In The Tradition/April In New Orleans is a single CD containing the music of two very complementary former LPs, both of which feature the frontline of trumpeter Wendell Brunious, trombonist Louis Nelson, and Sammy Rimington on clarinet and alto. While Brunious, a powerful player with self-restraint who is in the tradition of Alvin Alcorn and Thomas Jefferson, was only in his early thirties during these sets from 1986 and 1988, he sounds like a true veteran of New Orleans jazz.
His own set, In The Tradition, probably has a few too many of his vocals (his range is pretty limited) but the repertoire displays both his versatility and consistency as a trumpeter. With fine backing from pianist Jeannette Kimball, bassist Frank Fields, and drummer Barry Martyn, and some fine George Lewis-inspired playing by Rimington, the group uplifts such numbers as an exciting “Bugle Boy March,” “Maryland My Maryland,” “Put On Your Old Grey Bonnet,” and even an offbeat ‘Mr. Sandman.”
The second set, Louis Nelson’s April In New Orleans, is actually slightly better. Brunious sings much less, banjoist Danny Barker (who sings a fascinating version of “Bill Bailey”) is a major asset, and pianist Butch Thompson has some good spots while bassist Chester Zardis and drummer Stanley Stephens provide solid support.
While Nelson was not quite on Tommy Dorsey’s level on “This Love Of Mine” (he reportedly loved Dorsey’s playing), his percussive work in the ensembles and his solos are excellent. This version of “Climax Rag” is one of the best and other highpoints include “I’m Sorry I Made You Cry,” “I Can’t Believe That You’re In Love With Me,” and “Mahogany Hall Stomp.” If one had any doubt that there was plenty of fine New Orleans jazz to be heard in the 1980s, this CD can prove as evidence.
THE MUSIC FROM WOODY ALLEN’S CAFÉ SOCIETY
Woody Allen has long loved early jazz, whether it is Sidney Bechet, Django Reinhardt or virtually any of the giants of the 1920s and ‘30s. He has often used both vintage recordings and newer versions of classic songs on his soundtracks. Since Café Society is set in the 1930s, it is no surprise that the music in his film is swing.
What is a little surprising is that most of the performances are by a quartet rather than a big band. A unit consisting of bassist-leader Vince Giordano, pianist Mark Shane, either Chris Flory or Vinny Raniolo on guitar, and drummer Christopher Gelb.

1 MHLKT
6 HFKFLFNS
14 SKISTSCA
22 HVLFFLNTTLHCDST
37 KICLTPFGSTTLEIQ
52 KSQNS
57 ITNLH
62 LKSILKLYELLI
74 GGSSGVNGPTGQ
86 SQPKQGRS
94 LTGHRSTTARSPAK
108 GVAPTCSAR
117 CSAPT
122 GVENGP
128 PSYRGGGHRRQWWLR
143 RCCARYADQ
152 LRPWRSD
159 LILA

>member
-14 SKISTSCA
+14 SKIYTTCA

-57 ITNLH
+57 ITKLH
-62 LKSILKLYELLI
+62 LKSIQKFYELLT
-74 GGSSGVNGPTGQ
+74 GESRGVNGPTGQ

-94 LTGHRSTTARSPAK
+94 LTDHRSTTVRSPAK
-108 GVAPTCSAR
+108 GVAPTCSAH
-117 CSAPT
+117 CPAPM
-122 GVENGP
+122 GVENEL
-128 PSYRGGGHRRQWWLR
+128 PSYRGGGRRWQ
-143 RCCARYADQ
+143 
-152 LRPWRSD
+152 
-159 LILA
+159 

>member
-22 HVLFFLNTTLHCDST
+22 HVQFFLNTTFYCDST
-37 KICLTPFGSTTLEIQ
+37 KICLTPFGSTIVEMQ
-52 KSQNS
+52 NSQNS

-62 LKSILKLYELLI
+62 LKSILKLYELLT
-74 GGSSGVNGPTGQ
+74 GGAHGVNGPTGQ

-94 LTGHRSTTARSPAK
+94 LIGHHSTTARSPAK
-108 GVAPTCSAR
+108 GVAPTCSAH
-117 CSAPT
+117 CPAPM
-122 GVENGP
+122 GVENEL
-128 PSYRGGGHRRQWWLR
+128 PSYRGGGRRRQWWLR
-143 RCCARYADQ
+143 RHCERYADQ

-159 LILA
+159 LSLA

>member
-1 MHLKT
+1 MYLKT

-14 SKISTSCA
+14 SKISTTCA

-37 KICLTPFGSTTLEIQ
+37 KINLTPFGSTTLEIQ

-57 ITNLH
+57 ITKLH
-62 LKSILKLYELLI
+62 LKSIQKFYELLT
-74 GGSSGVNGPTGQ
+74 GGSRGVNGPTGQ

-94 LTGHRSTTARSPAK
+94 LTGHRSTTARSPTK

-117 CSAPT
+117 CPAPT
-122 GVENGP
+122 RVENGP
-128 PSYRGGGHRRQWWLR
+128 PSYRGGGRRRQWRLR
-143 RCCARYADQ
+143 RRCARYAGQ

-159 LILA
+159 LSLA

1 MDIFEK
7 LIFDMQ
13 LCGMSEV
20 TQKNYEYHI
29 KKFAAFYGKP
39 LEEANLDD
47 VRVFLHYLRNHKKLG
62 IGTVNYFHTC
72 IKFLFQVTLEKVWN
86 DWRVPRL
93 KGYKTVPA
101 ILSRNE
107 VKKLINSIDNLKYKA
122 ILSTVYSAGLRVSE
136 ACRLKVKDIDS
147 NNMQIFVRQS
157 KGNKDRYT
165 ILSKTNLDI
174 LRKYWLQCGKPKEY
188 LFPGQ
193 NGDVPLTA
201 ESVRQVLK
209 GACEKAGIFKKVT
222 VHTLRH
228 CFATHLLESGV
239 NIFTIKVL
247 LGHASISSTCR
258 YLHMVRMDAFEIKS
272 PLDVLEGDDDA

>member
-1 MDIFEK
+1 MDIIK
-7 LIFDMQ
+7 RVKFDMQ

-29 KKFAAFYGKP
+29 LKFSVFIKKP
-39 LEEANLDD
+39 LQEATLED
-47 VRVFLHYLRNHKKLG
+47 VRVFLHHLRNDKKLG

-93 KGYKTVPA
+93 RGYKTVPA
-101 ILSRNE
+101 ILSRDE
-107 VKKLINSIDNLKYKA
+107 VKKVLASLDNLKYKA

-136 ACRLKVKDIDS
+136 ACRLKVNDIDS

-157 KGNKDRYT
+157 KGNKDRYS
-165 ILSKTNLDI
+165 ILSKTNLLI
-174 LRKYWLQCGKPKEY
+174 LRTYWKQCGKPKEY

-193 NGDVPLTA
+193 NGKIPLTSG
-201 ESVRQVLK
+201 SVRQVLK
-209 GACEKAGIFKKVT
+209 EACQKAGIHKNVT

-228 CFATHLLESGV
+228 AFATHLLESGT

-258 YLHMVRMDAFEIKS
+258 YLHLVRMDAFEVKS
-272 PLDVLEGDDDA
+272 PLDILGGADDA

Since Shane’s style is influenced by Teddy Wilson, their versions of such songs as “The Lady Is A Tramp,” “Manhattan,” and “Pick Yourself Up” are tasteful, melodic and swinging. Singer Kat Edmondson joins the group for an effective version of “Mountain Greenery.” Pianist Conal Fowkes performs a solo version of “This Can’t Be Love” and plays “Out Of Nowhere” with a trio. In addition, there is an atmospheric rendition of “The Peanut Vendor” that features violinist Yrving Veras. Historical recordings by Benny Goodman (“I Didn’t Know What Time It Was”), Count Basie (“Taxi War Dance”), and Ben Selvin (“I Only Have Eyes For You”) round out the soundtrack album.
While this is not an essential acquisition, those who enjoyed Café Society or just want a set of relaxing swing will enjoy the soundtrack CD.
JAZZ CLASSIC OF THE MONTH
Henry “Red” Allen (1908-67) was one of the greatest and most advanced of the early New Orleans trumpeters. He was always a bit of a paradox, spending much of the 1950s performing in rowdy bars while being a teetotaler. His music was quite boisterous with him counting off the tempo by saying “Whamp, whamp,” which could sound quite humorous on ballads. His playing was spontaneous and flashy yet he himself was very much a family man and was never less than impeccably dressed. And while he often stuck to Dixieland and New Orleans standards, his solos were quite unpredictable and sometimes a bit futuristic.
While Allen had notable stints with big bands in the 1930s, including those of Luis Russell, Fletcher Henderson, and the Mills Blue Rhythm Band, he spent most of his final 25 years leading combos. 1957’s World On A String has him at the head of an all-star octet that includes tenor-saxophonist Coleman Hawkins, clarinetist Buster Bailey, and trombonist J.C. Higginbotham. While the other musicians have their great moments, Allen makes the most memorable statements including an abstract improvisation on “I Cover The Waterfront” (no one sounded like Allen), leading heated ensembles on a joyous “Love Is Just Around the Corner,” engaging in some notable blues singing and playing on “Let Me Miss You Baby,” and contributing the catchy blues “Algiers Bounce.”
Red Allen recorded many worthy sessions but World On A String ranks at the top. This CD was released in 1991 and is probably out-of-print but copies can be located on Amazon.
In each issue of the Syncopated Times, this monthly column features reviews of CDs by classic jazz, 1920s and ‘30s, New Orleans jazz, Swing and Dixieland artists, covering both vintage greats and some of today’s top musicians. If you wish to have your CDs considered for review, please send the music to Scott Yanow, P.O. Box 1220, Lake Hughes, CA 93532. If you are a musician and need liner notes, bios or press releases, feel free to drop me a line at [email protected] In addition CHOPS, a series of 50 Jazz Trivia Quizzes totaling 1,000 multiple-choice and true/false questions covering all eras of jazz, is available from me as a PDF for $25 via Pay Pal at the same E-mail address.